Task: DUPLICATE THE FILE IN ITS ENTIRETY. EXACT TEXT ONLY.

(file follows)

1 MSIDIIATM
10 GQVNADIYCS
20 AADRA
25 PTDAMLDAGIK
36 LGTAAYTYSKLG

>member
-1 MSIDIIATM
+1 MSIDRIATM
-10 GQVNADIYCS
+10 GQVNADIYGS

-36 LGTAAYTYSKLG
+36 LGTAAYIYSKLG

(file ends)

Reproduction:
1 MSIDIIATM
10 GQVNADIYCS
20 AADRA
25 PTDAMLDAGIK
36 LGTAAYTYSKLG

>member
-1 MSIDIIATM
+1 MSIDRIATM
-10 GQVNADIYCS
+10 GQVNADIYGS

-36 LGTAAYTYSKLG
+36 LGTAAYIYSKLG